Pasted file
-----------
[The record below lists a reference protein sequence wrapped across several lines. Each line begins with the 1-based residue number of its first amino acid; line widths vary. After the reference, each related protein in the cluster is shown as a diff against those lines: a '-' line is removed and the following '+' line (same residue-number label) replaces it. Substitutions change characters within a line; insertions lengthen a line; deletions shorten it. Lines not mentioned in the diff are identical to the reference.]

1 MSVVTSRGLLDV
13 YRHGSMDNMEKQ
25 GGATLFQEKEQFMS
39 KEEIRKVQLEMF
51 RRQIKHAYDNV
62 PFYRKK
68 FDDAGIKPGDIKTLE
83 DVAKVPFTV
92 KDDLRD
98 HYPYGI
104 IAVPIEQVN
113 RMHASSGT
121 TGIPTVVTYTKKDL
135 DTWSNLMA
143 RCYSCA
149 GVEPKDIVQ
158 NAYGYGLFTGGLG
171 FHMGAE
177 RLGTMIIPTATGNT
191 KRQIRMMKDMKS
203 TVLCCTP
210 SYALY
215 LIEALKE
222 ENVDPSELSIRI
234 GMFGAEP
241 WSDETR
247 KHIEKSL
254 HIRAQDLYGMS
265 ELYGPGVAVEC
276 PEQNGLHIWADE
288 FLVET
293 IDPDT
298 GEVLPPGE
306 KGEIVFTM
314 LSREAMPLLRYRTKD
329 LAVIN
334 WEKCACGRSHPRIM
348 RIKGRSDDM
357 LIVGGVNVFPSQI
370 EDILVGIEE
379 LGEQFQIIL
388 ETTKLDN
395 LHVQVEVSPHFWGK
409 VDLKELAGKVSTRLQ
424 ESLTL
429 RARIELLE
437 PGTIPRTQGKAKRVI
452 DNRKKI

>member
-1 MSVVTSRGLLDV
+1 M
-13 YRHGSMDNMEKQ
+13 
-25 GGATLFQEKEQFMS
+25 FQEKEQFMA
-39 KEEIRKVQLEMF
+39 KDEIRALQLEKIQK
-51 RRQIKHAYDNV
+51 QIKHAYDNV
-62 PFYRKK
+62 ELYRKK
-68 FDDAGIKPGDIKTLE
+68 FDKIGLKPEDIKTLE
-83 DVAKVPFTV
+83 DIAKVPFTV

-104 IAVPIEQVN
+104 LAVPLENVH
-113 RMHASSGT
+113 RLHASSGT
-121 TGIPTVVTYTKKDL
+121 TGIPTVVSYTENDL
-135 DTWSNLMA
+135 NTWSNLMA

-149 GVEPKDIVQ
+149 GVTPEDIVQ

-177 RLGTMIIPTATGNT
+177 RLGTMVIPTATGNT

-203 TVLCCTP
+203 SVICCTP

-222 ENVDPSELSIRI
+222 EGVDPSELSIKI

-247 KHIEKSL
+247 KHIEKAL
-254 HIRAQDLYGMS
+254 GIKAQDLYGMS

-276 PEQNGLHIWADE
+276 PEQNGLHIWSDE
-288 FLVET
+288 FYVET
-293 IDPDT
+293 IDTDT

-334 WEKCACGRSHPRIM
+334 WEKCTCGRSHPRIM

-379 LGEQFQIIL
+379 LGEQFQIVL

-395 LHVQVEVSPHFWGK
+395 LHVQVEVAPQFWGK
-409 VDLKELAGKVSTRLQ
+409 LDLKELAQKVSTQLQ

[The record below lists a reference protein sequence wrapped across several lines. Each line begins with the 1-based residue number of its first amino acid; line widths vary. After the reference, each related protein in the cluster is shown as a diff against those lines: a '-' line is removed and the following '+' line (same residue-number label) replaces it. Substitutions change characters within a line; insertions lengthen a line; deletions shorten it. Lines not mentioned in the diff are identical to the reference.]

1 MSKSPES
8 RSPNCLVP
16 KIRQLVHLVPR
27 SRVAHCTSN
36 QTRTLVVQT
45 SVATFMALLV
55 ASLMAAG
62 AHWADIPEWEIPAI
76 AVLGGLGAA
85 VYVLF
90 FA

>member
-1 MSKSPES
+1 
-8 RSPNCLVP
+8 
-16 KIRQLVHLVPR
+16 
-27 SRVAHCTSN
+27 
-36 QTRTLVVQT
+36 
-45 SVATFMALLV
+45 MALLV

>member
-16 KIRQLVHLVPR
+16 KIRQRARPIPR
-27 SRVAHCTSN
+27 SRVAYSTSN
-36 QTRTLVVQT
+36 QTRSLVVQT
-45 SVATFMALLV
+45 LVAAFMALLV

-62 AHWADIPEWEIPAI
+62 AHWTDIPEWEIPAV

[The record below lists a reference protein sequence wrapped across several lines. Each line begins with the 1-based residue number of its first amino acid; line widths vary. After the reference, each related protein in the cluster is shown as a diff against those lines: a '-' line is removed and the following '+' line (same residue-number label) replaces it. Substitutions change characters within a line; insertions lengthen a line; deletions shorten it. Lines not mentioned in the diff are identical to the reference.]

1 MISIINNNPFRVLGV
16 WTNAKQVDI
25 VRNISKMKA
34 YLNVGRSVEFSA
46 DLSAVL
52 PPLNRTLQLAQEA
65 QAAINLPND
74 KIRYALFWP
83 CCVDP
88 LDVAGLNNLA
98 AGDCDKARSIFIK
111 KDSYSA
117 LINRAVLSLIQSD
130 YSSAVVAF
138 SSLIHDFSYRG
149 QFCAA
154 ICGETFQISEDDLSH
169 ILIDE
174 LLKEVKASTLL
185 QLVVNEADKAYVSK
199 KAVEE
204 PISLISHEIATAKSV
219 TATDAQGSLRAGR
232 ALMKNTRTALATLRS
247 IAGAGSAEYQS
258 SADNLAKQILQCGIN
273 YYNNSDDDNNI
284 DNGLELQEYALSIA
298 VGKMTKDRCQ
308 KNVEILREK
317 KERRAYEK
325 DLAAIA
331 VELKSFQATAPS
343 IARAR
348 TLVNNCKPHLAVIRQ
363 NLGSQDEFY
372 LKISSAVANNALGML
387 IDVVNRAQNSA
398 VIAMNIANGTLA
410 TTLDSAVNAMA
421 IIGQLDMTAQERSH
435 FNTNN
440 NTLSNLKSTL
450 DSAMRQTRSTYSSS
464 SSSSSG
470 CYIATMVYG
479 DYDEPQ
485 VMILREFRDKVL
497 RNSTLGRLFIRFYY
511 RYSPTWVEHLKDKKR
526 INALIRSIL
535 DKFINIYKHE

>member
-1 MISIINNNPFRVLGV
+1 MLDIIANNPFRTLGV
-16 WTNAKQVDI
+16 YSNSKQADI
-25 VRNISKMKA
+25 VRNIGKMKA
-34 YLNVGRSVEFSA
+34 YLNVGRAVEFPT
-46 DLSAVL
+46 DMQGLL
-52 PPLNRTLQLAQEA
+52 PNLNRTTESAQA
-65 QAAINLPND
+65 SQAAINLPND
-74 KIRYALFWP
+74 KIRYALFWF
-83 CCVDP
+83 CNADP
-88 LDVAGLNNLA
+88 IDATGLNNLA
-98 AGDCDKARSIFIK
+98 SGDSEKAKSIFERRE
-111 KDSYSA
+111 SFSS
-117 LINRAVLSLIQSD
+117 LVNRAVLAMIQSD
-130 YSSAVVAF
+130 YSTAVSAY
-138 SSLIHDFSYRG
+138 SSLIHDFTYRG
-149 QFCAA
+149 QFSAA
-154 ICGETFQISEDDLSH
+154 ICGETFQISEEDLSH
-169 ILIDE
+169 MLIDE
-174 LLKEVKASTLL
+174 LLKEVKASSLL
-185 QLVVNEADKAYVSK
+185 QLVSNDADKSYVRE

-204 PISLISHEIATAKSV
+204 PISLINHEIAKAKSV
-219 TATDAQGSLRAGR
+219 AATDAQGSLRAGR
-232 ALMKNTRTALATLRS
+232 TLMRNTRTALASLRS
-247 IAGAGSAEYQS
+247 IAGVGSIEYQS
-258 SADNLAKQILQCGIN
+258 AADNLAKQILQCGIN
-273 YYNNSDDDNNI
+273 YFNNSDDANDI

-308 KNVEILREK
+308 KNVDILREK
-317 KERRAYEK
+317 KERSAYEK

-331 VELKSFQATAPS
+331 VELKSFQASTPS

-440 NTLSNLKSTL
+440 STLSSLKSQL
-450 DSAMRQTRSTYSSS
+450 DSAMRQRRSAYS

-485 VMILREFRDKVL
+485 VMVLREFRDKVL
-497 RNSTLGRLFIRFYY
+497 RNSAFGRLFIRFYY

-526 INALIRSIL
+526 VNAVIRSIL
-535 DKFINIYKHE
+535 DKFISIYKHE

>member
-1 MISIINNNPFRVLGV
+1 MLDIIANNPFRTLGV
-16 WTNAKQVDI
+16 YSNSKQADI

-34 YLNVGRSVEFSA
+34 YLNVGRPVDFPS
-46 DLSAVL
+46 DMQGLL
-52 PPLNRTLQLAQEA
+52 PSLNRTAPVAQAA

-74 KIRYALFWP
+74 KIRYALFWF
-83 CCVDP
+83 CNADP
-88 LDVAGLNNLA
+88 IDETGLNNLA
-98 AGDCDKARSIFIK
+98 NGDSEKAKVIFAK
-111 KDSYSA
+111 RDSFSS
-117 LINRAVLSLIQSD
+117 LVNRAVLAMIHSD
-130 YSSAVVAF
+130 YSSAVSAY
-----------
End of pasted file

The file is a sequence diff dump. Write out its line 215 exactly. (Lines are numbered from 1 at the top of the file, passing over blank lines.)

-117 LINRAVLSLIQSD